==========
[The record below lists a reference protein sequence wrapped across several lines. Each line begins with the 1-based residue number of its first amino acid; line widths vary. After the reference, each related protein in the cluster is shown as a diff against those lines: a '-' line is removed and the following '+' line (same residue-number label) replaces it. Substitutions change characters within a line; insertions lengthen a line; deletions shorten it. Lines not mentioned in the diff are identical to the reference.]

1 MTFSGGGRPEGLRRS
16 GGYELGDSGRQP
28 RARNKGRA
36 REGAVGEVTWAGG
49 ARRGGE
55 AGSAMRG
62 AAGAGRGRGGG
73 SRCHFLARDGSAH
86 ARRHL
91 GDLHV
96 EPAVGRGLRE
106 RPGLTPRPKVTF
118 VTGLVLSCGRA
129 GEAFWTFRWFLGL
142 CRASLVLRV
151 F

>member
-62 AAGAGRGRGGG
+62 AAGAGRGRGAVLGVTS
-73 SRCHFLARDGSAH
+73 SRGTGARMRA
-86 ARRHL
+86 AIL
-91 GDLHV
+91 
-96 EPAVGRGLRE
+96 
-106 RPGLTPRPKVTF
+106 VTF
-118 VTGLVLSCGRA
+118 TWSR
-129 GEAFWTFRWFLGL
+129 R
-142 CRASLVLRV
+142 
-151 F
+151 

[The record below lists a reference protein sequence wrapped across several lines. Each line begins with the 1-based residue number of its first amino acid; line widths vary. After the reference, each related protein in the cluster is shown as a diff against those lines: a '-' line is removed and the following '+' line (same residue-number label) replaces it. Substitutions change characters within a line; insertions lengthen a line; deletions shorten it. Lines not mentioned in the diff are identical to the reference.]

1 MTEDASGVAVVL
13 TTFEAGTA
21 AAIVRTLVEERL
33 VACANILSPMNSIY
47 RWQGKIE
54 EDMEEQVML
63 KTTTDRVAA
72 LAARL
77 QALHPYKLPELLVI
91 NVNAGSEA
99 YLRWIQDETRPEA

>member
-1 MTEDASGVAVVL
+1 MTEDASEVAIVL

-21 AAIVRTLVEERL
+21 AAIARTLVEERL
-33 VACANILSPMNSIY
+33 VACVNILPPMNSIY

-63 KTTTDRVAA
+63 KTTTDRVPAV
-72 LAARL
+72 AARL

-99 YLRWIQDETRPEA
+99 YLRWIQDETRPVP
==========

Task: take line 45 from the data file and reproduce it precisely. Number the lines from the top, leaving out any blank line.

54 EDMEEQVML